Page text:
Self Caring

Caregiving: A Love Story

Last updated: Mar 01, 2011

Couple amoureux

I recently wrote here about how caregivers often hate their situation, the disease at hand, and sometimes even the sick person. And with good reason, according to readers' comments. Yet they keep on giving anyway -- sometimes in ways that surprise and amaze.

Take this story I recently heard, told in the words of a doctor....

How to dance in the rain

"It was a busy morning, about 8:30, when an elderly gentleman in his 80s arrived to have stitches removed from his thumb. He said he was in a hurry as he had an appointment at 9:00am. I took his vital signs and had him take a seat, knowing it would be over an hour before someone would to able to see him. I saw him looking at his watch and decided, since I was not busy with another patient, I would evaluate his wound. On exam, it was well healed, so I talked to one of the doctors, got the needed supplies to remove his sutures and redress his wound.

"While taking care of his wound, I asked him if he had another doctor's appointment this morning, as he was in such a hurry.

"The gentleman told me no, that he needed to go to the nursing home to eat breakfast with his wife. I inquired as to her health. He told me that she'd been there for several years and that she was a victim of Alzheimer's Disease.

"As we talked, I asked if she would be upset if he was a bit late. He replied that she no longer knew who he was, that she had not recognized him in five years now.

"I was surprised, and asked him, 'And you still go every morning, even though she doesn't know who you are?'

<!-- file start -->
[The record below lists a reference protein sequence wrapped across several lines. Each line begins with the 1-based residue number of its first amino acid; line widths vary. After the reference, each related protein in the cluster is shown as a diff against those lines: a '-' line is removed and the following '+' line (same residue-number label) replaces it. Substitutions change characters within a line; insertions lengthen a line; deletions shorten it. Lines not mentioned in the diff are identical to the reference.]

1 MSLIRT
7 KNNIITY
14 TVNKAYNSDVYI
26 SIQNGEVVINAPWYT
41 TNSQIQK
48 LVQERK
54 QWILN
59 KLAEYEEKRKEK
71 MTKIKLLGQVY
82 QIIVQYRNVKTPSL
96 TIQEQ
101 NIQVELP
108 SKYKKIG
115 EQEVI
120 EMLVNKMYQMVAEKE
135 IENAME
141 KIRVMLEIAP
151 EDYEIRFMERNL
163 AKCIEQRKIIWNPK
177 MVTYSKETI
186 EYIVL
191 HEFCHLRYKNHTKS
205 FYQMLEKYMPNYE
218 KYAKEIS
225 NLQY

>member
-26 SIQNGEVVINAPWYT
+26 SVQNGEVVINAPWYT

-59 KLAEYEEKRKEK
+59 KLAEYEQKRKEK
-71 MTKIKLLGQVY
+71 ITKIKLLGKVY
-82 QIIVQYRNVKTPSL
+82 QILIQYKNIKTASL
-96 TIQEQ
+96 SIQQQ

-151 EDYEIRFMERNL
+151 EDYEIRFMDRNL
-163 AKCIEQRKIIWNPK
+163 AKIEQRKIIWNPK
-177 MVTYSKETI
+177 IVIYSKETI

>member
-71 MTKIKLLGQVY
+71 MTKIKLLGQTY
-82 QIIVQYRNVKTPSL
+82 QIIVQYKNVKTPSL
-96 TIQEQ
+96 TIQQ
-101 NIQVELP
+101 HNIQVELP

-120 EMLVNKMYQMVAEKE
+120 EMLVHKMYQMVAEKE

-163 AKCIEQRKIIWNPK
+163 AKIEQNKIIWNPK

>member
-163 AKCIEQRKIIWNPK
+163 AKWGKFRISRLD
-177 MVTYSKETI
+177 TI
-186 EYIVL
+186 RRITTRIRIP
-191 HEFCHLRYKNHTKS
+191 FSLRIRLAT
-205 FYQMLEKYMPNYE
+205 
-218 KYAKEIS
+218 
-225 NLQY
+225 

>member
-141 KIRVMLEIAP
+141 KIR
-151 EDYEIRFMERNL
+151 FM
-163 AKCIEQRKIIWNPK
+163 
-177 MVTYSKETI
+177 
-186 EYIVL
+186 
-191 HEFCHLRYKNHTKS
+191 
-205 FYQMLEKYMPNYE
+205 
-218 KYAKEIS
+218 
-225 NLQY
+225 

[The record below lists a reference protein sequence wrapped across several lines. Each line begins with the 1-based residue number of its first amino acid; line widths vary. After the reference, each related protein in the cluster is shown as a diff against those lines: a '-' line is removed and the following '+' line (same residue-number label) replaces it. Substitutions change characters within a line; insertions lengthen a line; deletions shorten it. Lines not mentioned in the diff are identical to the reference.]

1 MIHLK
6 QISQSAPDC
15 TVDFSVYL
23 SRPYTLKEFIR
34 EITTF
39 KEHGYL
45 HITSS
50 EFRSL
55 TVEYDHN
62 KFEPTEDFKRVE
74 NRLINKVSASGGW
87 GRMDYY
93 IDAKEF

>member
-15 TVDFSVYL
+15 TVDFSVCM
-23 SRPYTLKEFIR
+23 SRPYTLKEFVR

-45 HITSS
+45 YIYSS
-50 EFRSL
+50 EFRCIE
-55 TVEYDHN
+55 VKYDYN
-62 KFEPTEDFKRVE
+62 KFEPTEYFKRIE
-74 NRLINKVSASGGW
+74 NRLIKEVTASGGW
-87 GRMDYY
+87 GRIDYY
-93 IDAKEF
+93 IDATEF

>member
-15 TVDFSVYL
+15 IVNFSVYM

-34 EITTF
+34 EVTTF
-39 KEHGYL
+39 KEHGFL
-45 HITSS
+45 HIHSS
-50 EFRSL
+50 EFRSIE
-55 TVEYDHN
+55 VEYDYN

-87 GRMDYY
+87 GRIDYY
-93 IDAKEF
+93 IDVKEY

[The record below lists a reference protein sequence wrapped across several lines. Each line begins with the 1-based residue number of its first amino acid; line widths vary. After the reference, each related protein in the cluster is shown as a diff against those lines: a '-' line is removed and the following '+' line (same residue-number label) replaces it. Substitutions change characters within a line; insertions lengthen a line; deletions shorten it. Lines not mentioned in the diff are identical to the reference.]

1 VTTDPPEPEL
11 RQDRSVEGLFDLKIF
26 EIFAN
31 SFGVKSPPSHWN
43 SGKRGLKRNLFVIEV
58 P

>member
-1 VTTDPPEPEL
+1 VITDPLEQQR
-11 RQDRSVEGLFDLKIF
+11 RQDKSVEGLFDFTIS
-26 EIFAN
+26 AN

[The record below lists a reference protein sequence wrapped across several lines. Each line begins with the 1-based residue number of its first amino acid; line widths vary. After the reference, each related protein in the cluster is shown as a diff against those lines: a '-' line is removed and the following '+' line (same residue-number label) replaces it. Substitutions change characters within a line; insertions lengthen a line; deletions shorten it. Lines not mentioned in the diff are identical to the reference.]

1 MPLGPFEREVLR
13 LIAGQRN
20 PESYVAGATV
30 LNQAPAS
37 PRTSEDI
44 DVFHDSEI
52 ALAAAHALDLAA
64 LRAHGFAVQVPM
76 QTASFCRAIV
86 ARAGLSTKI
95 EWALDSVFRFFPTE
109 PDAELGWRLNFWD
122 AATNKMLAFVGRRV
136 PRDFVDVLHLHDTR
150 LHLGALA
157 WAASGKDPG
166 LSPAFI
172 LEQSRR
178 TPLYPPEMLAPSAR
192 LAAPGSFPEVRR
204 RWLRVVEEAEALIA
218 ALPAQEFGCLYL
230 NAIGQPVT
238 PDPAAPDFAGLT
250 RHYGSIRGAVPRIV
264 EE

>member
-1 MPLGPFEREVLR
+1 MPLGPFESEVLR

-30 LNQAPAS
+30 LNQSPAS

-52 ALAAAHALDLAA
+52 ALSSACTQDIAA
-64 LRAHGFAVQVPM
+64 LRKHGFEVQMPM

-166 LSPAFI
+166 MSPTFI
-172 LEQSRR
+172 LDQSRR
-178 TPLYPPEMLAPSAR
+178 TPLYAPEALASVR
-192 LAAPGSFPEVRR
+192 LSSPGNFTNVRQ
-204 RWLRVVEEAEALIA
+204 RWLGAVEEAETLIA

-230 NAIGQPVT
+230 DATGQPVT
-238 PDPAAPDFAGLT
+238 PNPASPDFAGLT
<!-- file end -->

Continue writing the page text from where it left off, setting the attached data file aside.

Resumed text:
"He smiled as he patted my hand and said, 'She doesn't know me, but I still know who she is.'

"I had to hold back tears as he left. With goosebumps on my arm, I thought, That is the kind of love I want in my life.

"True love is neither physical, nor romantic. True love is an acceptance of all that is, has been, will be, and will not be.

"The happiest people don't necessarily have the best of everything; they just make the best of everything they have.

"Life isn't about how to survive the storm, but how to dance in the rain."

Forgive me if you've already heard that one; it's been viral for at least three years now. I can't pinpoint its origins. But it's a pretty extraordinary example of caregiving love.

I wonder: Do you find the man inspiring, or worrisome? Is he motivated by selfless compassion and the true meaning of love, or is he a martyr who's perhaps endangering his own well being? How far should love push you? All the way? Part of the way? Where's the line, and how do you "make the best of everything" when that includes really bad things?

Whether you love caregiving right now or have come to hate it, what does this story say to you?